Intraoperative Radiation Therapy (IORT) is a treatment that allows surgeons to give patients their radiation treatment during their breast-conserving lumpectomy procedure. Rose is the first Denver hospital to offer the Xoft Axxent electronic brachytherapy system to patients.
"Every time I talk to a patient about a breast-conserving lumpectomy, I have to make sure that we also include a discussion about radiation, because you can't have lumpectomy without radiation. The two come together," Dr. Barbara Schwartzberg with Rose Medical Center explained.
Typically, radiation following surgery involves treatment every weekday for five-to-six weeks. This is a burden for many patients logistically and medically. The treatment can sunburn the skin and lead to significant fatigue.
In the past few years, doctors have been able to offer some patients an accelerated partial-breast radiation course, which requires radiation twice a day for five days in a row.
IORT provides patients with early-stage breast cancer another option; an opportunity to have radiation treatment at the time of surgery. The trial at Rose is for patients 40 years or older with a single focus of cancer (invasive ductal carcinoma). During the lumpectomy procedure, the surgeon must confirm the cancer has not spread to the lymph nodes in order to proceed with IORT.
What happens next involves the precise placement of a radiation source internally, into the lumpectomy cavity. The use of lower-energy X-ray technology allows medical providers to be in the room with the patient during treatment.
"This little mini X-ray source is passed into this balloon that we've placed into the lumpectomy cavity, and the machine is turned on anywhere from seven to 10 minutes, but not very long. The machine is turned off, the radiation is complete and there's no more radiation exposure in the room. We just detach the machine, complete the operation, and the patient has not only had their breast surgery, but also their full course of radiation," Schwartzberg said.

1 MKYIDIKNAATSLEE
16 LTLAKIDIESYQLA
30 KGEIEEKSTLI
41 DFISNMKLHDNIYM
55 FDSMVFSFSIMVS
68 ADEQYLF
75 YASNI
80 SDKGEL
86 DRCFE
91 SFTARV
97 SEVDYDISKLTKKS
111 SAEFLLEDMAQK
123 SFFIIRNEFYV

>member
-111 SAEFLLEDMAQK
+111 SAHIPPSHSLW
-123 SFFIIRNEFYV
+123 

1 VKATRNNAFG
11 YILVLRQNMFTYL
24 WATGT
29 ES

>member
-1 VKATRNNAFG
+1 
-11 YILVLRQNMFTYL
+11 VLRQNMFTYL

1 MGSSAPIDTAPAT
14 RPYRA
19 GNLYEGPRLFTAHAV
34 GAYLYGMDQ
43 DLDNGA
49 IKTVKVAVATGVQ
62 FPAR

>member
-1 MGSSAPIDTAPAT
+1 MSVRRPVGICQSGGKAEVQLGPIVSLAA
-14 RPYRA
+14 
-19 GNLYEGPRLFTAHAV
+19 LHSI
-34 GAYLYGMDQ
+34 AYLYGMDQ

In the past two months, more than a dozen patients have had the procedure at Rose.
"The skin may be slightly pink after the procedure, although often times not. But nothing like we used to see with the entire breast being sunburned," Schwartzberg said.
Anne Hetrick had her procedure a month ago.
"I went home and I felt fine. A little soreness and that's all I've had, I mean I feel great," she said. "It makes so much sense to me. And it seems so much more convenient than five days a week for five weeks."
Hetrick says she felt fine the next day as well.
"Other than not remembering a darn thing the day of the surgery because of the anesthetic, yeah, I felt great," she said.
For more information, visit www.RoseBreastCenter.com and http://www.xoftinc.com/treating_iort.php.
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